Canadians often work “shoulder to shoulder” to get the job done, as illustrated in a famous World War II poster. Decades later, wartime rallying cries took on new resonance during the COVID-19 pandemic. Rolling up our sleeves to fight a deadly adversary put a new spin on the expression. We couldn’t be physically close, but during the pandemic Canadians were getting ready to put their shoulders to work in getting the jab.
During the war, “Shoulder to shoulder” was just one of dozens of Canadian slogans intended to prod participation in the war by both genders. Meanwhile, “Attack on all fronts” showed that industrial and agricultural work could complement military efforts. “Every Canadian Must Fight”, depicting a munitions worker reloading the machinegun of a front-line combatant, had a similar thrust.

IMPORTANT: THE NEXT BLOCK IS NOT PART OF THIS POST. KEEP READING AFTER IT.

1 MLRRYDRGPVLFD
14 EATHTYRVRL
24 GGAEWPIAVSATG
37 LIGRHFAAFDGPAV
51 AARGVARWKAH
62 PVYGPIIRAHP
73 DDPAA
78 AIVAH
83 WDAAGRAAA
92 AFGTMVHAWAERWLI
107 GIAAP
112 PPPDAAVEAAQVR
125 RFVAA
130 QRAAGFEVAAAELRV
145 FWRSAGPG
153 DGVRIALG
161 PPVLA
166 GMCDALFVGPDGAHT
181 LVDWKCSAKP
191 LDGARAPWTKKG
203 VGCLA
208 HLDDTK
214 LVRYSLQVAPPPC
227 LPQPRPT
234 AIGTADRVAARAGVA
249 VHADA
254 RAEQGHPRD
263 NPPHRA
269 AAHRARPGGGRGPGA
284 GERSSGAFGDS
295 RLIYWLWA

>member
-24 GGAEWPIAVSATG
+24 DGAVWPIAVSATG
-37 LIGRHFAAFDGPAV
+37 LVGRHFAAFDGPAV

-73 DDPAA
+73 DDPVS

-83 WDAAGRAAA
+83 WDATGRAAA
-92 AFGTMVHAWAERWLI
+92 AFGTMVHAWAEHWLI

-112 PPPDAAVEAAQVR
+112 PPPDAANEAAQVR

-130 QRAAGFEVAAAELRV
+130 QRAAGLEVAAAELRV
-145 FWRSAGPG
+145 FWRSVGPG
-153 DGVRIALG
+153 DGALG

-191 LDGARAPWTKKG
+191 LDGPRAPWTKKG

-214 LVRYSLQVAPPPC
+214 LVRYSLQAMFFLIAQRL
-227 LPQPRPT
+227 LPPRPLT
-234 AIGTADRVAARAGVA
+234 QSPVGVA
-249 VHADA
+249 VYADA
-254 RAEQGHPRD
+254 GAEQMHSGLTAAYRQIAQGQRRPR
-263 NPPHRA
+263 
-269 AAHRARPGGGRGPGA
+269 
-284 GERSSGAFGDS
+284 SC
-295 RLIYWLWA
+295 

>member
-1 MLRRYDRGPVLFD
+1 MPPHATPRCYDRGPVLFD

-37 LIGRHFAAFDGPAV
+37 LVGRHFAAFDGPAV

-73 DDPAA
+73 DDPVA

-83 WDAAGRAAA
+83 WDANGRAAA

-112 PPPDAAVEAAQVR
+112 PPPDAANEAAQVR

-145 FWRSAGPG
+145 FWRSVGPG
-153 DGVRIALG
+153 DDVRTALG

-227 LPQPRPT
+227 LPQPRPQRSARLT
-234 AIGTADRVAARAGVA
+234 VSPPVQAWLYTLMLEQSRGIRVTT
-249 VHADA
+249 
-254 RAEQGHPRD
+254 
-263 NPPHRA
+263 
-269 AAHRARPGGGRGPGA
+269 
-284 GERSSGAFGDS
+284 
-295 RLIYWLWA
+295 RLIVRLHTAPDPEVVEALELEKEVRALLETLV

In a new century, and in fighting a new foe, calls for collective effort endure. But tweets in feeds have replaced posters on walls. Canada’s Chief Public Health Officer, for example, could be seen tweeting in the midst of pandemic: “The secret to success against #COVID19 is not easy for any of us, it means constant vigilance on the part of everyone and relentless work.” Even without explicit propaganda, public authorities still find ways to give mass mobilization a shot in the arm.
Image source: Canadian War Museum
See More Parli